Acting tough

Like Hillary Clinton, Mitt Romney spent decades running for president and lost. Part of his plan was to appear tough on crime with a capital punishment bill so narrowly drafted that it would never be used (and so could never be used against him).

Lawmakers rejected his bill and positioned themselves as tough on drunk driving instead. With a law that isn’t used more than once or twice a year, and that has a Boston Globe reporter upset.

Massachusetts prosecutors can charge a traffic fatality with alcohol involvement as motor vehicle homicide with a 1-15 year sentencing range, or under the 2005 law as motor vehicle manslaughter with a 5-20 year sentencing range.

Other than the prison term there is little difference between the crimes. Lawyers can argue all day over the difference between “operating to endanger” and “reckless driving”, but in the end the jury will do what the jury wants to do. As I see it, manslaughter means a fatal accident with a sympathetic victim.

Fortunately, charging the wrong crime does not affect traffic safety.

Repeat offenses were already very rare before the harsher law. That’s not a testament to the rehabilitative effect of the criminal justice system. Repeat offenses are rare because all offenses are rare. Out of the millions of times each year somebody drives drunk in Massachusetts, there are fewer than 200 alcohol-related deaths. Who gets to be involved in those is largely due to chance.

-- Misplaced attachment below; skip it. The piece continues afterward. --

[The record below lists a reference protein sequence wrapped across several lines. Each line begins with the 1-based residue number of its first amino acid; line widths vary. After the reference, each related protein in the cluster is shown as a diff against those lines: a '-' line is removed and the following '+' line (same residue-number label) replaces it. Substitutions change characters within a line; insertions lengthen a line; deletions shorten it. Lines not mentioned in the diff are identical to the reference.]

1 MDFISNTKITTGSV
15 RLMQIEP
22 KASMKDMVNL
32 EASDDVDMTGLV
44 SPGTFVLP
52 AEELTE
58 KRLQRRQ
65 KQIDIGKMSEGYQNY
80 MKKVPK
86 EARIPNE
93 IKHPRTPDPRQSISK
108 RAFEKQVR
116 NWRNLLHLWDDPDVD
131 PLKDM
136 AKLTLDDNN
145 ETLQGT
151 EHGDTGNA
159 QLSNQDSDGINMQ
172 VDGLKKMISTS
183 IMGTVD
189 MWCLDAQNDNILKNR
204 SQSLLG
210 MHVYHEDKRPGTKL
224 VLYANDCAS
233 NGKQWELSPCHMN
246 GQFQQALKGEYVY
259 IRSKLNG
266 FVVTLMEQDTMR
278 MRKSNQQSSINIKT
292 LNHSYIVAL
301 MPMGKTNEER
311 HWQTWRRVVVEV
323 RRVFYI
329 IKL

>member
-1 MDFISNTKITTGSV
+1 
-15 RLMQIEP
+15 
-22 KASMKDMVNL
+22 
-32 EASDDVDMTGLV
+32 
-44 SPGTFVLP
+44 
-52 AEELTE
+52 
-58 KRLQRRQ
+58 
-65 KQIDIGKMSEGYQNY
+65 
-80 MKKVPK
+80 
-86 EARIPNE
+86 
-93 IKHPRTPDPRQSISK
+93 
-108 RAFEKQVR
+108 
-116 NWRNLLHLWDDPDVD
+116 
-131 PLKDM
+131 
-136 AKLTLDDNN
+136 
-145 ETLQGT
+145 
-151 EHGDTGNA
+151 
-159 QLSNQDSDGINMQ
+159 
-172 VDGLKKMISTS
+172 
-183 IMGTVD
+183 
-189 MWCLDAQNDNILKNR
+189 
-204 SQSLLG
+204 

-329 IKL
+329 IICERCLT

Getting arrested for simple DUI is a real risk. You probably know somebody with a DUI. The odds of getting caught may be one in a thousand, but if you go out drinking every weekend that adds up.

Getting arrested for DUI homicide is too remote to contemplate. One year or five, it’s not going to happen so why worry? How many people do you know with a DUI homicide conviction? I knew a guy who got the next step down, DUI with serious bodily injury. He didn’t realize he was over the limit. He normally didn’t drink, so he wasn’t accustomed to planning a ride home when he did.

The crime of DUI does not require any intent to break the law, and is often charged in cases where the driver was too drunk to be thinking about criminal law.

The Globe article uses the euphemism “justice.” It’s a code word for vengeance. In American criminal law retribution is an allowable reason to punish a criminal. But in this case I’m not worried if the system chooses not to exercise that power.

The opinions expressed in this post belong to the author and do not necessarily represent those of the National Motorists Association or the NMA Foundation. This content is for informational purposes and is not intended as legal advice. No representations are made regarding the accuracy of this post or the included links.

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